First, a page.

Tire direction arrow – How to tell what side is backwards?

If you have a directional tire, it is much easier to tell when you are installing or rotating in another direction.

The reason is that these tires often come with directional arrows on the sidewall that always distinguish if the tires are installed correctly or not.

If the arrows are forward, i.e., toward the vehicle’s front, that means the tire is installed in the right way; however, if they are backward or reverse direction, that means it isn’t in the appropriate direction.

Does it matter which side of a tire faces out?

No, it doesn’t. Regardless of the manufacturer, car tires are designed to have different wear rates – especially as they come as front and rear options.

As a matter of fact, you’ll be advised by experts to constantly rotate standard tires between front and back or crossways for the sole purpose of increasing treadwear.

With directional tires, it is much easier to swap front tires for rears on the same side, and vice-versa. When it comes to cross tires, it might have you going through different procedures.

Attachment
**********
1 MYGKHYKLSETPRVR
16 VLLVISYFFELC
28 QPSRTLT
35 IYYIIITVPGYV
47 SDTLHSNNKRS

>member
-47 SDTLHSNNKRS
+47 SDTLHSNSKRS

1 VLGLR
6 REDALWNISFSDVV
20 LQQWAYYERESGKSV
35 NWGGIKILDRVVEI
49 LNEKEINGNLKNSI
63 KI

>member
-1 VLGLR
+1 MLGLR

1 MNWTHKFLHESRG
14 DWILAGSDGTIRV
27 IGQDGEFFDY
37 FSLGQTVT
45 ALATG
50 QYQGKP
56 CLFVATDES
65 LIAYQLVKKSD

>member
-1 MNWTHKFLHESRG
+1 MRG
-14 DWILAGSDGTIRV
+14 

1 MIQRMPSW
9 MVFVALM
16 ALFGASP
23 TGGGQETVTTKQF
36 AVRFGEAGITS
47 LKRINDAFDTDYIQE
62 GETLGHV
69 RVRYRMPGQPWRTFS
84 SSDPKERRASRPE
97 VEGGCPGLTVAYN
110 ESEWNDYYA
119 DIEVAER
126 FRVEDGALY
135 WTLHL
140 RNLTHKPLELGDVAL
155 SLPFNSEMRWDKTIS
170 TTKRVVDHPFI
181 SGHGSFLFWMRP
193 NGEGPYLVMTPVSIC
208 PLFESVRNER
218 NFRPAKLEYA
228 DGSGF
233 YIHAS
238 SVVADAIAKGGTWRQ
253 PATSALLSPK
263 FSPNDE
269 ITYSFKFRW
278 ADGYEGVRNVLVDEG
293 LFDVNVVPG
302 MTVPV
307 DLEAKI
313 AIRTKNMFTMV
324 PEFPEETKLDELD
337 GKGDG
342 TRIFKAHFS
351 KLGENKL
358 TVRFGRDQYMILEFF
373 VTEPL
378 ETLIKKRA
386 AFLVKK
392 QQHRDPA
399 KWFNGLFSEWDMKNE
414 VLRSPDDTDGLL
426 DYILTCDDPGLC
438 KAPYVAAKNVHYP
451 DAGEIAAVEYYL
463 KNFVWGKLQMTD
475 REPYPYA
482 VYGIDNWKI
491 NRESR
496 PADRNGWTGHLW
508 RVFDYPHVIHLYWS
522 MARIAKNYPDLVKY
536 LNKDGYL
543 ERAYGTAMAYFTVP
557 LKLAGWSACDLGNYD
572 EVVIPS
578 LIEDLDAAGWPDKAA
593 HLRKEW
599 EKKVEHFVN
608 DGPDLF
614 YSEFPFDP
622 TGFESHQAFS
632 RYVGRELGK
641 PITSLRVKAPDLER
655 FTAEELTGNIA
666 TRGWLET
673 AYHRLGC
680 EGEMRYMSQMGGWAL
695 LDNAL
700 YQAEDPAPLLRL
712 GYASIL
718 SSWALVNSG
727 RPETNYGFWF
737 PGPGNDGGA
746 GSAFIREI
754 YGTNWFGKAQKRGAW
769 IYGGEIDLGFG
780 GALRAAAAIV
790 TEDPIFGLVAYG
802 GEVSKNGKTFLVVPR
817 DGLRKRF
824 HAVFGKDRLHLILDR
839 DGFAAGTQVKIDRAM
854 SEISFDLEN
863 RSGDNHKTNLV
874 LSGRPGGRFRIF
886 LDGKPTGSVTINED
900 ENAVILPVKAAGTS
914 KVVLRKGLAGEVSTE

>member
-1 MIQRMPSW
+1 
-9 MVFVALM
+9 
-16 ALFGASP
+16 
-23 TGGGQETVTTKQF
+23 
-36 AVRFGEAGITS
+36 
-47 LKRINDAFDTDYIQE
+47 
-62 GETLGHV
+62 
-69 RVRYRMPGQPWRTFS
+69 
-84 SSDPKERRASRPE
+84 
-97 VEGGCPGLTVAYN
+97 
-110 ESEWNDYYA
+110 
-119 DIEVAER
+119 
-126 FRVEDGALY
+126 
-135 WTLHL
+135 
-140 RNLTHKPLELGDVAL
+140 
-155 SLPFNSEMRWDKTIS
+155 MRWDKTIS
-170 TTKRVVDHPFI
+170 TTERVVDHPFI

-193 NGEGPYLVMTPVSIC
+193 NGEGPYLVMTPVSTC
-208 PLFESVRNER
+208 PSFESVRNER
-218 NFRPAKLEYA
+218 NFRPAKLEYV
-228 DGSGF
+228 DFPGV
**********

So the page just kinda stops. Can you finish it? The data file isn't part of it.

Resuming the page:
Well, it’s nothing a mechanic or tire shop cannot handle.

What Will Change If My Directional Tread Tires Are on Backwards?

Are there Positive or Negative Effects?

Changing directional tires backwards is not dangerous but you might start experiencing issues with their traction quality as time goes by.

So, what you should do is to drive short distances until your local tire shop takes care of it – which shouldn’t be too long before you visit one.

There are a countless number of tire shops around that you could visit for new tires.

At the tire store, you could also get recommendations on how to improve driving performance with the new tires you get.

Conclusion

If you get the right tires from a good manufacturer, you may not have to worry about the tread life.

However, if you feel the need to balance out the tread evenly, it’s fine to change the tire backward.

The only thing you shouldn’t forget to do is visit a tire shop soon enough to set your tires straight for maximum road use.

ABOUT THE AUTHOR

Dean Alvarez, TireForge Head Author

Thanks for reading our article! We've written this article with a lot of thought and care. If you're interested in seeing more of our content, please check out our Tires section and find an answer to your questions!